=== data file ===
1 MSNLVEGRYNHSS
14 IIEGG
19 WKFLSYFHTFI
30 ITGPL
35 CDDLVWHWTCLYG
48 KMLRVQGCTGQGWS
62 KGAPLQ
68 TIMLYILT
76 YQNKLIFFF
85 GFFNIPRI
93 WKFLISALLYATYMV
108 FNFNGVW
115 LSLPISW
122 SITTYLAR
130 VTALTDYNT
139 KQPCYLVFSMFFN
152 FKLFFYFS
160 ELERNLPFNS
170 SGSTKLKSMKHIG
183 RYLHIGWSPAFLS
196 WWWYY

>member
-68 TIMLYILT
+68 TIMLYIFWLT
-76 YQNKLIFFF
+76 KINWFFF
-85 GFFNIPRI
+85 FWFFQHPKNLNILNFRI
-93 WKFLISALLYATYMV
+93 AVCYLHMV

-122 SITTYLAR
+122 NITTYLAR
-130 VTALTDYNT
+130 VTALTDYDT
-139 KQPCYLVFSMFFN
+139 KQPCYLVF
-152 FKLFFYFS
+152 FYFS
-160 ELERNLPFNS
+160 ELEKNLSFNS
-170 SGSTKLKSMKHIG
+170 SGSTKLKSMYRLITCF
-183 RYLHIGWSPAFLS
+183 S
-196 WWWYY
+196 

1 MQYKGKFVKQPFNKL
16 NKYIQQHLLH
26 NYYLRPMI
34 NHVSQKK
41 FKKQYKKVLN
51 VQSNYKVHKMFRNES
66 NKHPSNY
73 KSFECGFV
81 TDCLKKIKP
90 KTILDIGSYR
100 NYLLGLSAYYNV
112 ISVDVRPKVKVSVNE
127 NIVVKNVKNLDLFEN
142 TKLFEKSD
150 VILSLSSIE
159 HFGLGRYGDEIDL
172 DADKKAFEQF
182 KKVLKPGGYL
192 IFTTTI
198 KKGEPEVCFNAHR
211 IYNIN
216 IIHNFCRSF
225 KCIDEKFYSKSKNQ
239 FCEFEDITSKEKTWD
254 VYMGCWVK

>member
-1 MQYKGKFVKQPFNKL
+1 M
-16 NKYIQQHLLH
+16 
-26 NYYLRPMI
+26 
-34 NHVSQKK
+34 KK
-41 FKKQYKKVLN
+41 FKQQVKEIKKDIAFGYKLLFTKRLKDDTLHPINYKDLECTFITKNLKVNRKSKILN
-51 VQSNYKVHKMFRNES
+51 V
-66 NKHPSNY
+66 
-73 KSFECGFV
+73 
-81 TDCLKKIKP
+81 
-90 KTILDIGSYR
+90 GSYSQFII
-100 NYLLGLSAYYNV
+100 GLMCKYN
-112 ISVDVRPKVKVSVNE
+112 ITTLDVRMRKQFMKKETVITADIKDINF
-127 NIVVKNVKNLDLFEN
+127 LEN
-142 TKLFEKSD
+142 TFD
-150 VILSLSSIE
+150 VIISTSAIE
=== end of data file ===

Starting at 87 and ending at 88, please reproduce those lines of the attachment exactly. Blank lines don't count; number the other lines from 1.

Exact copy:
-73 KSFECGFV
+73 